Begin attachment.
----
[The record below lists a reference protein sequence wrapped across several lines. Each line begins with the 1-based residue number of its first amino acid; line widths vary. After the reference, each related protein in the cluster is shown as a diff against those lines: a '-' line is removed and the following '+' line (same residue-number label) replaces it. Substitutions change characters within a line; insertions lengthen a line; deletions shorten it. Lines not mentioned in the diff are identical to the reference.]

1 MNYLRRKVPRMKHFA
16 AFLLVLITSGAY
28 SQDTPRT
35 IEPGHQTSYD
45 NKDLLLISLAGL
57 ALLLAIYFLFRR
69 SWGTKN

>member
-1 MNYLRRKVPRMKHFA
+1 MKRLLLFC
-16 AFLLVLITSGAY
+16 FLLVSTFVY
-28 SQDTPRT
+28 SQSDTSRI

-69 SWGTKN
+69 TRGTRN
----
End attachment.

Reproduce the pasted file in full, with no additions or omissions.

[The record below lists a reference protein sequence wrapped across several lines. Each line begins with the 1-based residue number of its first amino acid; line widths vary. After the reference, each related protein in the cluster is shown as a diff against those lines: a '-' line is removed and the following '+' line (same residue-number label) replaces it. Substitutions change characters within a line; insertions lengthen a line; deletions shorten it. Lines not mentioned in the diff are identical to the reference.]

1 MNYLRRKVPRMKHFA
16 AFLLVLITSGAY
28 SQDTPRT
35 IEPGHQTSYD
45 NKDLLLISLAGL
57 ALLLAIYFLFRR
69 SWGTKN

>member
-1 MNYLRRKVPRMKHFA
+1 MKRLLLFC
-16 AFLLVLITSGAY
+16 FLLVSTFVY
-28 SQDTPRT
+28 SQSDTSRI

-69 SWGTKN
+69 TRGTRN